Darn.  When I woke up this morning I felt much better, but when I went to work I fell ill again with a head cold.  I felt worse as the day progressed.  I feel a little better now, but not much better.  Nevertheless, I stuck it out and stayed at work all day today.  My cubemate told me that I should go home and rest, but I had too much too do, too many fires to fight.  I was still very productive and accomplished as much as I could in eight hours while not feeling well.  I hope I’ll feel better tomorrow.  On Wednesday morning I have to fly to Busan for the day, so I hope I’m better by then.  Because I have a head cold, I’m afraid that the flight, even if it’s a short one, will cause my ears to plug.  When we arrived in Korea from Hawaii last February, that’s exactly what happened.  It took a week for me to completely regain my hearing.  Even now my wife says I’m often hard of hearing, so literally losing my hearing would be absolutely devastating. LOL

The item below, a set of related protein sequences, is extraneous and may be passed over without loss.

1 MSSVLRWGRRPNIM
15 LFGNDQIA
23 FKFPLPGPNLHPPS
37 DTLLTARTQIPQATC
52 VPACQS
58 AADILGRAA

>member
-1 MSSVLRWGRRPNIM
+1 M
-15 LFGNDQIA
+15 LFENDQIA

This weekend a colleague from Guangzhou, China arrived in town to stay for a couple of weeks.  He took the airport shuttle into town, and I picked him up and helped him settle into his temporary digs.  It was great to see him.  We hired in at the same time and went through training together in Washington, D.C.  He is a very jovial guy and rather comedic, the kind of person you want to volunteer to emcee a public event.  He’s also a new father and a bit more somber than I remember him.  It’s either because he misses his family or because he’s worn out from being a new father.  We went to dinner last night at a Korean restaurant, and he tried bulgogi for the first time (best to start out with the tried and true).  We talked a lot about living and working in Seoul and Guangzhou.  I have not yet been to Guangzhou, but I may go there for my next assignment.  He really likes Guangzhou.  He says that he misses Western culture, because Western culture is somewhat limited in Guangzhou.  For example, Guangzhou has an assortment of McDonald’s, Pizza Hut’s, and Starbucks, but other than that, non-Chinese dining is a bit hard to find.  It’s much easier to find Western food, particularly if you have access to a U.S. military base such as Yongsan Garrison in Seoul or Osan A.F.B. in Osan.  He gets his fill of Western whenever he leaves Guangzhou for destinations such as Hong Kong.  He’s very happy to see so much Western fare here in Seoul.